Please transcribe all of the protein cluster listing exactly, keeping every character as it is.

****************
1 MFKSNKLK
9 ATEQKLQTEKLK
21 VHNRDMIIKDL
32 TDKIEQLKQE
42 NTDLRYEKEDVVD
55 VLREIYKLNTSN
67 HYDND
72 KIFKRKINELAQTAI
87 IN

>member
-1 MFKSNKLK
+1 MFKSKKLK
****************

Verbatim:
1 MFKSNKLK
9 ATEQKLQTEKLK
21 VHNRDMIIKDL
32 TDKIEQLKQE
42 NTDLRYEKEDVVD
55 VLREIYKLNTSN
67 HYDND
72 KIFKRKINELAQTAI
87 IN

>member
-1 MFKSNKLK
+1 MFKSKKLK